In previous posts on this blog, I published the letter I wrote last autumn to three ministries of the Government of Spain (Development; Culture and Sport; Industry, Trade and Tourism) concerning the Camino de Santiago. Over the next few months following my letter, I received three replies from Spanish government officials. I also posted copies of those three letters, as well as a translation of each of them.
To recap, the first letter, from Ricardo Mar Rupérez, an advisor to the Minister of Development, simply acknowledged receipt of my letter and let me know that he was passing it to an official in another office within the ministry.
The second letter, from Amparo Hernamperez Martin, also with the Ministry of Development, answered a question I had posed in my letter: which ministry was the responsible entity for the Camino de Santiago? Ms. Hernamperez Martin let me know that a coordinating committee called the Consejo Jacobeo (Jacobean Council)—composed of representatives of several ministries plus provincial representatives and chaired by the Minister of Culture—was the entity I was seeking. The purpose of the Consejo was “to facilitate communication” about the Camino among all of the federal and provincial governmental bodies represented on the Jacobean Council.
The third letter came directly from the Jacobean Council and was penned by Adriana Moscoso del Prado Hernández, who is the Secretary for the Council’s Plenary and also the Director General for Cultural Industries and Cooperation. In that letter, Ms. Moscoso del Prado Hernández explained the Jacobean Council more fully and added the information that the Council can also request the participation of civil entities, such as religious, cultural, and academic leaders. She also cited two websites with information about the Camino.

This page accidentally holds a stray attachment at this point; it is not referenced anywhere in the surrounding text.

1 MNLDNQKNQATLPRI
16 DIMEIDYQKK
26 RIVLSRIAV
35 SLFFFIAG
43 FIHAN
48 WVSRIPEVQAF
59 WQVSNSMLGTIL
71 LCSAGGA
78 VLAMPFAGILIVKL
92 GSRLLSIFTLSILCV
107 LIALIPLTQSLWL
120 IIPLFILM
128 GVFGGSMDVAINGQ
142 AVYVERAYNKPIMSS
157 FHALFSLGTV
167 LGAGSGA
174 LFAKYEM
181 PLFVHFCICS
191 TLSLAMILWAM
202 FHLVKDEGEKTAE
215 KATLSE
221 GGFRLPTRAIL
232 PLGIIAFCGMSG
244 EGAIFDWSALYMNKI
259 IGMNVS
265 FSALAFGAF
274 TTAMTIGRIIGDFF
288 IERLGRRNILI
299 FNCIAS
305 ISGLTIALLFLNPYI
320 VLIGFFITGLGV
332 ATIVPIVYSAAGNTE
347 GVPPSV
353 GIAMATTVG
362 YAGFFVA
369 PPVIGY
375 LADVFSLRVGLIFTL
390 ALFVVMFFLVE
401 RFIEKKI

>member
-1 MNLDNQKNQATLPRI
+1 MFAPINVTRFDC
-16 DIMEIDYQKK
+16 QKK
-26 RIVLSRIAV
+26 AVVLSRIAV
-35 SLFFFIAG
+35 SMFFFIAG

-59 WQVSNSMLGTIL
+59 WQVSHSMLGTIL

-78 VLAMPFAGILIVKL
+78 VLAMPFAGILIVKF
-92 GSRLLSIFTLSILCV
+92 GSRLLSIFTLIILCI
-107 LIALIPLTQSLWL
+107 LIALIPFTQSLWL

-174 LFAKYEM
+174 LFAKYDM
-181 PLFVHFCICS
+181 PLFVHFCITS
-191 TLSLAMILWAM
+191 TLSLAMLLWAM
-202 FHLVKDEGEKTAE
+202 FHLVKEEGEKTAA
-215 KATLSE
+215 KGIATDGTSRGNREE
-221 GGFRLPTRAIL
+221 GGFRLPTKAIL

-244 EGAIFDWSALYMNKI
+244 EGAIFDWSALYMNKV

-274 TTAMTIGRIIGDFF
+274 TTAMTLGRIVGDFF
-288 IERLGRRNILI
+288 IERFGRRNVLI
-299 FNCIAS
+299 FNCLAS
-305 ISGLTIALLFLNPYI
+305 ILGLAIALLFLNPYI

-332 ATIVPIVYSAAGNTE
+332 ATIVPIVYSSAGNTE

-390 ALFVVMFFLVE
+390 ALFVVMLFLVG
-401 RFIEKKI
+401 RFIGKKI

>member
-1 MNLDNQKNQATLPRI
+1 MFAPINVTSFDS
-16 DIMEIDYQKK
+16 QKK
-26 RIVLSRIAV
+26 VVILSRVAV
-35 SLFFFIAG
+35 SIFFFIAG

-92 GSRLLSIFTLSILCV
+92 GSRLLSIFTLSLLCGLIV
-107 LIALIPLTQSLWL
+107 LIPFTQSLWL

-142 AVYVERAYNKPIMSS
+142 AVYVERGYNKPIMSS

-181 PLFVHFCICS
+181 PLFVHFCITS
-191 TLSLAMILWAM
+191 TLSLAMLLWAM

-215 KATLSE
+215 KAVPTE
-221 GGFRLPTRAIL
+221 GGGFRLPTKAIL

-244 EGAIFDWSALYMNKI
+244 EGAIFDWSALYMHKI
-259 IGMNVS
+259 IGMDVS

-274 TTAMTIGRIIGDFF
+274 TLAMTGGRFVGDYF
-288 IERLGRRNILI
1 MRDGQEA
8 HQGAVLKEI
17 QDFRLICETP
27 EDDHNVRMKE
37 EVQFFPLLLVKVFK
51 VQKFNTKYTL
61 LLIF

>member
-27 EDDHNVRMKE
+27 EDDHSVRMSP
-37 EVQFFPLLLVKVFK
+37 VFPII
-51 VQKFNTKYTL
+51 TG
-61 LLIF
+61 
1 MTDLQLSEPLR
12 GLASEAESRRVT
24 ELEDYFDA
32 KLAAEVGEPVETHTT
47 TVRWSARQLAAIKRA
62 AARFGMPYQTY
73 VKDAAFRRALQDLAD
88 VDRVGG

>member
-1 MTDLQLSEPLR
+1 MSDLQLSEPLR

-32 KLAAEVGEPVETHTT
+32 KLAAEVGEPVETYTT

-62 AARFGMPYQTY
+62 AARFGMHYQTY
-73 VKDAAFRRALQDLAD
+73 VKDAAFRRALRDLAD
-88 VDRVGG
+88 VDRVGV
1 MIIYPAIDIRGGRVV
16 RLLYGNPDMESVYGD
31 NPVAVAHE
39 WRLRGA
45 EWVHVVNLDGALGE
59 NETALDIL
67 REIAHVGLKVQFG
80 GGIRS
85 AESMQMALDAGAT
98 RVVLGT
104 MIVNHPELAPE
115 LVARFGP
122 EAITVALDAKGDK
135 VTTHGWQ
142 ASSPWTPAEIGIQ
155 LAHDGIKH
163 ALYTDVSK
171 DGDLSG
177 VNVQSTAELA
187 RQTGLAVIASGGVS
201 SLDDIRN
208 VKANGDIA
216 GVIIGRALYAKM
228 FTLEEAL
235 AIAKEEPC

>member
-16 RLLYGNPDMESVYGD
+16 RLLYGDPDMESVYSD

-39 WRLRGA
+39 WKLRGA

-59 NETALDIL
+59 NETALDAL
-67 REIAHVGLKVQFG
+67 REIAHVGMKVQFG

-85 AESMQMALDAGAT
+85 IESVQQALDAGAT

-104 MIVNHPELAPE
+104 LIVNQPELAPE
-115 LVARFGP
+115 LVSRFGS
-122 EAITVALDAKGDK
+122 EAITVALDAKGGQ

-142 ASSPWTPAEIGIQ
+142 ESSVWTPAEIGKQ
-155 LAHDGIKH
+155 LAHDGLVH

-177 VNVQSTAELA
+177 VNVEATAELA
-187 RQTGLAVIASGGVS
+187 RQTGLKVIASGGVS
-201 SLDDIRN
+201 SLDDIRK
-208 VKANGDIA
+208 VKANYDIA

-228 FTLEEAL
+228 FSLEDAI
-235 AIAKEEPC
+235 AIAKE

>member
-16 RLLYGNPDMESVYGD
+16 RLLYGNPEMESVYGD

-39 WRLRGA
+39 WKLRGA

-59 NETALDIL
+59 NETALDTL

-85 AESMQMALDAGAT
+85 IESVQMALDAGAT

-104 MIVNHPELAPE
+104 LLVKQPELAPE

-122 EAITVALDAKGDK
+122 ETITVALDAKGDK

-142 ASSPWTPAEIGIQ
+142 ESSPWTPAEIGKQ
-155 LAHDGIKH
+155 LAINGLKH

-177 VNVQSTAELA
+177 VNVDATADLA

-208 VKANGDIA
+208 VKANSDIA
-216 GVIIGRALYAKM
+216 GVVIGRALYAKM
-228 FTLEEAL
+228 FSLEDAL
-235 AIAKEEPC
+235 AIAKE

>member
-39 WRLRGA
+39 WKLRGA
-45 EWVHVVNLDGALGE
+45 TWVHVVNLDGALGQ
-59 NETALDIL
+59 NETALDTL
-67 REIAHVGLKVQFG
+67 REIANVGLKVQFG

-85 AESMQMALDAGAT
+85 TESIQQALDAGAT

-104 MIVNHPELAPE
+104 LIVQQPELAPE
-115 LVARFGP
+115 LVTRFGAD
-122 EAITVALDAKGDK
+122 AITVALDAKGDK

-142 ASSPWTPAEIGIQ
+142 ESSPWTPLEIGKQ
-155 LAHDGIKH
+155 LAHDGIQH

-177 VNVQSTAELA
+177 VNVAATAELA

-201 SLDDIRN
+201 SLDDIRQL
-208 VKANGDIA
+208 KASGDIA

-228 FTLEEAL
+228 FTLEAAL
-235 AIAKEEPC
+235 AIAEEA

While all three letters were cordial, none of them answered my series of questions except in regard to the question of which entity is in charge of the Camino. That answer did let me know to which entity I should have addressed my letter, the Consejo Jacobeo, but it did not really answer the question of which entity is responsible for the various issues I had raised. While designating a coordinating council is a great idea, who ultimately is responsible? The Consejo coordinates, but which governmental body, for example, is responsible for the signage along the Camino? Who approves the design of the signs? Who decides where to place those signs? Who decides if additional signs are needed, and where? Who goes out and plants those signs in the designated spots?
In response to the first two letters I received from Spanish officials, I recently sent individual replies thanking the senders for their letters and enclosing a copy of my book, Savoring the Camino de Santiago. In response to the third letter, in addition to thanking the sender and enclosing a book, I asked for a further response to four of the questions from my first letter.
Here is my most recent letter.